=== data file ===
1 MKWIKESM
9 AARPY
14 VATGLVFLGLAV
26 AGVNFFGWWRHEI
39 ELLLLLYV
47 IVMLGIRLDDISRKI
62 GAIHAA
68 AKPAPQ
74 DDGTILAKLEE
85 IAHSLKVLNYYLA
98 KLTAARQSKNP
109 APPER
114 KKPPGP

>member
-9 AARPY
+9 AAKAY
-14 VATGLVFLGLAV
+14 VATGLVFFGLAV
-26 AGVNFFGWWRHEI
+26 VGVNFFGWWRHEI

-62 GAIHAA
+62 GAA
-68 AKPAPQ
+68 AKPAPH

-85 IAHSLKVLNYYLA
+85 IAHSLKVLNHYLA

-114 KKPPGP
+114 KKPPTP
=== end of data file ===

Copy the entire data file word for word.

1 MKWIKESM
9 AARPY
14 VATGLVFLGLAV
26 AGVNFFGWWRHEI
39 ELLLLLYV
47 IVMLGIRLDDISRKI
62 GAIHAA
68 AKPAPQ
74 DDGTILAKLEE
85 IAHSLKVLNYYLA
98 KLTAARQSKNP
109 APPER
114 KKPPGP

>member
-9 AARPY
+9 AAKAY
-14 VATGLVFLGLAV
+14 VATGLVFFGLAV
-26 AGVNFFGWWRHEI
+26 VGVNFFGWWRHEI

-62 GAIHAA
+62 GAA
-68 AKPAPQ
+68 AKPAPH

-85 IAHSLKVLNYYLA
+85 IAHSLKVLNHYLA

-114 KKPPGP
+114 KKPPTP